Improve nonstandardized frozen desserts
The creation of ice cream-like functionalities and sensory appeal involves new challenges on multiple fronts
Ice cream formulation and processing have historically complied with the provisions of the U.S Standards of Identity (SOI) for Frozen Desserts with regard to composition, weight and, specifically, allowable ingredients. Such constraints limit the achievement of classical ice cream processing and sensory properties in products responsive to the marketplace realities of ever-changing consumer attitudes and preferences — whether these be health-, social- or cost-related. As a result, a growing number of products fall outside of the SOI provisions in one or more ways; they are referred to as “non-standardized frozen desserts” (NSFD).
Since NSFD do not conform to the SOI, they cannot be identified by authorized terms such as “ice cream,” “frozen custard,” “French ice cream,” “French custard ice cream” and “sherbet.” Thus, the common practice is to refer to NSFD either as “frozen dairy desserts” (FDD) if the product contains milk ingredient(s) or as “non-dairy frozen desserts” (NDFD).
As with standardized products, the laws of chemistry and physics (aka “Mother Nature’s rules”) need to be properly applied. Technical burdens in any given formulation, standardized or not, dairy-based or not, will exist.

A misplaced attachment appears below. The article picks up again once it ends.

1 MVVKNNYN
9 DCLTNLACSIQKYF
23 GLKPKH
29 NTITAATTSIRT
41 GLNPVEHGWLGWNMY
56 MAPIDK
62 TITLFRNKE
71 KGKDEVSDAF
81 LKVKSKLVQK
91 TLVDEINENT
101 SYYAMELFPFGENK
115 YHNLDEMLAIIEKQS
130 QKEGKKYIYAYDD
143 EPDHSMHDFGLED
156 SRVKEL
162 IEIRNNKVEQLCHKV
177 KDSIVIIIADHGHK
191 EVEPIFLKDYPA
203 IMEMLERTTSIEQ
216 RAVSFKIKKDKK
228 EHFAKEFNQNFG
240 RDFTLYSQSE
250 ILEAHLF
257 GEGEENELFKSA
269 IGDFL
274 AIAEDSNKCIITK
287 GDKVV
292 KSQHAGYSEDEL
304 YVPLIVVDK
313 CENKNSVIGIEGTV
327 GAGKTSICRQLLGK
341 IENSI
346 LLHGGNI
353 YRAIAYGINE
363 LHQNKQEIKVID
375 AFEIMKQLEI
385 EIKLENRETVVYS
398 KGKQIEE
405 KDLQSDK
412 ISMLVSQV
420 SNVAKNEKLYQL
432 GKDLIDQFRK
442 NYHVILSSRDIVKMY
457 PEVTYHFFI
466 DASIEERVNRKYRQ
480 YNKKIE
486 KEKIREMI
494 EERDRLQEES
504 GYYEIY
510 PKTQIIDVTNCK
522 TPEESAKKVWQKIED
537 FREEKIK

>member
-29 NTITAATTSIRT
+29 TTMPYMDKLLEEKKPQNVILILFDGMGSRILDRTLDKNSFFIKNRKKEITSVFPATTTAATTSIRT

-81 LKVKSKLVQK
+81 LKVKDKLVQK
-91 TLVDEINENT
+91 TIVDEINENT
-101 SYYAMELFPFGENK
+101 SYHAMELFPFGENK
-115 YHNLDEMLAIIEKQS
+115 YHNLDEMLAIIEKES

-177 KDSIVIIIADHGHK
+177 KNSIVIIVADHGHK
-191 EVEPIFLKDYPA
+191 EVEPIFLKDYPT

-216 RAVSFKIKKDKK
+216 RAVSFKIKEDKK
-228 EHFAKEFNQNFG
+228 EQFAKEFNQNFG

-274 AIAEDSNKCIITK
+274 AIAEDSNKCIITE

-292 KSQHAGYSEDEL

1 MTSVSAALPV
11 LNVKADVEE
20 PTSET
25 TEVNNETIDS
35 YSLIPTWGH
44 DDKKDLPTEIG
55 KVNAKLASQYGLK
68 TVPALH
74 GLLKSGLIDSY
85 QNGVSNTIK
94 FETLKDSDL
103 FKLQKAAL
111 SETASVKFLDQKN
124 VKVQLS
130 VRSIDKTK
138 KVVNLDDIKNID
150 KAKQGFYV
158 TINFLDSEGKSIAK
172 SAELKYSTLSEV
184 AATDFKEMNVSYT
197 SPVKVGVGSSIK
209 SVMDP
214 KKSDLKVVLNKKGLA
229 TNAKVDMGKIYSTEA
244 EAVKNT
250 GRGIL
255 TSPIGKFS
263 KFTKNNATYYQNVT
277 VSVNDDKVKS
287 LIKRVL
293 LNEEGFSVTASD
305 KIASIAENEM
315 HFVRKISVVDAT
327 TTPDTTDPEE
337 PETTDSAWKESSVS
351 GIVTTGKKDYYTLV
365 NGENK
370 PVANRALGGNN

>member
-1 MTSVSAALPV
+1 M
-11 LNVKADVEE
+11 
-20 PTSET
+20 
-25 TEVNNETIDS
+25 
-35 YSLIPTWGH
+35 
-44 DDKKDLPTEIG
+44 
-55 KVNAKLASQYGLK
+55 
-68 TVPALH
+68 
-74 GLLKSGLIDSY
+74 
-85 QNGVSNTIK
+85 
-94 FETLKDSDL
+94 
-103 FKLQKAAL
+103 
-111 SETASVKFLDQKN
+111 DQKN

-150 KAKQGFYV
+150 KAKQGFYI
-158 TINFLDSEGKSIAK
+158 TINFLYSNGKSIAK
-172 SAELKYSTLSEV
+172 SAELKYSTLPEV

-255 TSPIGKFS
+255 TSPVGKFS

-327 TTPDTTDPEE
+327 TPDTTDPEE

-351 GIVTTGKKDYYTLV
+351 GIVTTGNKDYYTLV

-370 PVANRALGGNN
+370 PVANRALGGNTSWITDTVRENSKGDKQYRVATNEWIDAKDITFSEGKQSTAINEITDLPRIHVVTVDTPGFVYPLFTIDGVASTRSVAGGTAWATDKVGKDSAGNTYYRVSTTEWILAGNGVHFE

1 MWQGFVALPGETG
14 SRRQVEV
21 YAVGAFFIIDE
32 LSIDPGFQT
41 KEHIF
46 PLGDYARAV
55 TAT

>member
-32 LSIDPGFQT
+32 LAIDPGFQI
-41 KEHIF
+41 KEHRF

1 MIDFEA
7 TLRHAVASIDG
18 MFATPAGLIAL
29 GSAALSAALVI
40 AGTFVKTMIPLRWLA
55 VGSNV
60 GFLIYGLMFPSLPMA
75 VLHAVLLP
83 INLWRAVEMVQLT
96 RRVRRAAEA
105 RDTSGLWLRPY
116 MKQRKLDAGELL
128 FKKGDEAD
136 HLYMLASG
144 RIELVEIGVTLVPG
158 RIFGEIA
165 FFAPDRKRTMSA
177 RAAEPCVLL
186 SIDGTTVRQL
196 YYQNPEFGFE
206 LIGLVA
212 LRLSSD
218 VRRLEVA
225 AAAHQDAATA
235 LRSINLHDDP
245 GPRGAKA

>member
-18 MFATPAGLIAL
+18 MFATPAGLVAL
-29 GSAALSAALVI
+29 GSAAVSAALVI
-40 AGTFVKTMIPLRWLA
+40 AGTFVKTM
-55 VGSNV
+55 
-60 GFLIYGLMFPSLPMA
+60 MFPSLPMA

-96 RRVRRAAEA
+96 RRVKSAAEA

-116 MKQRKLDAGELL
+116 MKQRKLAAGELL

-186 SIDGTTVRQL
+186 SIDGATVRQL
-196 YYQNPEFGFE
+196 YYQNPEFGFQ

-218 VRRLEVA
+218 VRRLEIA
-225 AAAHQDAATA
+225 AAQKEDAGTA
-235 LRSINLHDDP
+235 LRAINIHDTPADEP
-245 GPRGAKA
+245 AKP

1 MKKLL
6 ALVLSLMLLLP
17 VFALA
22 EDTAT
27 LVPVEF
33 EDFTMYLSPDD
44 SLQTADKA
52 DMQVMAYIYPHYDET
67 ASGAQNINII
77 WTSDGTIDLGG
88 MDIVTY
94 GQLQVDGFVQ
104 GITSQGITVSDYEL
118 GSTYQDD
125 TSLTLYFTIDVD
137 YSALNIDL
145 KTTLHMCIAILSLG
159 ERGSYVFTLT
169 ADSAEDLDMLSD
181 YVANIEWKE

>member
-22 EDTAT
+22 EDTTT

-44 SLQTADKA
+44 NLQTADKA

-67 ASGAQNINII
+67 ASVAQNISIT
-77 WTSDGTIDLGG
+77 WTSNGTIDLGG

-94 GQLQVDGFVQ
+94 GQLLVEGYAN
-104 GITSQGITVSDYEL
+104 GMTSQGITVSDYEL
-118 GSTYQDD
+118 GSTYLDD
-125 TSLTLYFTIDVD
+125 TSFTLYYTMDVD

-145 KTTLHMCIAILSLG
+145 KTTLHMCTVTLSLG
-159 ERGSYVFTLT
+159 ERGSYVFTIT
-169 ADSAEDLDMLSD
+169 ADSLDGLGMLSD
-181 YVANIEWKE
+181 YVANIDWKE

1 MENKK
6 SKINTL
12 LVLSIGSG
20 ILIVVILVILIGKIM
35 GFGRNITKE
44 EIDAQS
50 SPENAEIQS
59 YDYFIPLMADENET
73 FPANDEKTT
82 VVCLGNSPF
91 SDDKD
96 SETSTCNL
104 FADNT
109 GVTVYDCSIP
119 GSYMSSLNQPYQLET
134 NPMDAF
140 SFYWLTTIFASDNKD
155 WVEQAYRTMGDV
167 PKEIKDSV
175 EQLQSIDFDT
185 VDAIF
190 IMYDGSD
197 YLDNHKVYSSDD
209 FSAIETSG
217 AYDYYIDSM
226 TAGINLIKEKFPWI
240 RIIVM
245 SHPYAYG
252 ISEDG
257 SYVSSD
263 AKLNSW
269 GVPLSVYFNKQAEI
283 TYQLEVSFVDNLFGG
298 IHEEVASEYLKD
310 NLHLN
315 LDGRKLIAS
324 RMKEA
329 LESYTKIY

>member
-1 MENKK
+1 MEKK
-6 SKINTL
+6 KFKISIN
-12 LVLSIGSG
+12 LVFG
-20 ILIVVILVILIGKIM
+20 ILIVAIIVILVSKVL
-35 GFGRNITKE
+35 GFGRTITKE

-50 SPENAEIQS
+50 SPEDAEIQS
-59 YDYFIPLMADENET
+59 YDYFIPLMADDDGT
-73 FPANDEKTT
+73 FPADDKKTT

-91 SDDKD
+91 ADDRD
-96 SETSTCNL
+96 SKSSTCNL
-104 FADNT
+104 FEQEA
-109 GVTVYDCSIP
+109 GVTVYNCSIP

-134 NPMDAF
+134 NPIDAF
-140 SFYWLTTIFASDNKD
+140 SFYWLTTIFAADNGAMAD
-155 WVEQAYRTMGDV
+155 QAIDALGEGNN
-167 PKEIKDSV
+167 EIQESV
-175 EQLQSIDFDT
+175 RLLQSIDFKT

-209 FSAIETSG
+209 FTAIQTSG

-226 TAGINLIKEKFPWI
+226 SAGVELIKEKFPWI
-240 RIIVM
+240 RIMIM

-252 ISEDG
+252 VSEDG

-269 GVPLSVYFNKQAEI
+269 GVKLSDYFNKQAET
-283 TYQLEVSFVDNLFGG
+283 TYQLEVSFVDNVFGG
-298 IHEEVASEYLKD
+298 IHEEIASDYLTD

However, basic ice cream science and technology remain keys to success. Formulation needs, specifics and demands on any NSFD product may require varying approaches, which may be both novel and technologically challenging. As a product deviates further from the SOI, challenges arise, making it increasingly daunting to create and maintain desirable behavior (i.e., flow, whipabilty, scoopabilty, melt properties) and overall sensory appeal (i.e., body, texture, flavor delivery).
Major expected departures of NSFD products (both dairy- and plant-based) from the SOI requirements may include one or a combination of the following, with potential effects and guidelines noted:
1. Low level of milk solids not fat (MSNF) can cause weak, crumbly body and accelerated growth of ice crystals and air bubbles across the whole supply chain. The effect is related to a reduction in freeze concentration effects that increase water and air bubble mobility in the unfrozen portion of the mix.
This can be managed via freezing point control and the use of ingredients that control the stability of small ice crystals and air bubbles via increased viscosity and other rheological effects in the unfrozen portion. Ingredients may include high-performance stabilizers such as microcrystalline cellulose and propylene glycol esters, and the bulking ingredient maltodextrin (particularly, digestion-resistant varieties with more complex structures).
Rheology management can also be accomplished via protein effects caused by high processing temperatures of mixes and/or dairy ingredients. Low draw temperatures, rapid hardening and minimized exposure to heat shock and high post-hardening temperatures are also important.